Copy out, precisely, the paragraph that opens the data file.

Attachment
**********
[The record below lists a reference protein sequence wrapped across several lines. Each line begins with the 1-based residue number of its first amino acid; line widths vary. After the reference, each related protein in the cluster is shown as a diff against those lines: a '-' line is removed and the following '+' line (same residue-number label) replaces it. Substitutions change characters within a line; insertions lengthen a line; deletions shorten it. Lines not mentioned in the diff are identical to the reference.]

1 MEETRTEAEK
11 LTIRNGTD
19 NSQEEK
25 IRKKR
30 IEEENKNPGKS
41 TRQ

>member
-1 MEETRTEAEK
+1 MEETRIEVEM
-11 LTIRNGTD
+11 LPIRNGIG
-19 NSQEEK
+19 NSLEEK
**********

[The record below lists a reference protein sequence wrapped across several lines. Each line begins with the 1-based residue number of its first amino acid; line widths vary. After the reference, each related protein in the cluster is shown as a diff against those lines: a '-' line is removed and the following '+' line (same residue-number label) replaces it. Substitutions change characters within a line; insertions lengthen a line; deletions shorten it. Lines not mentioned in the diff are identical to the reference.]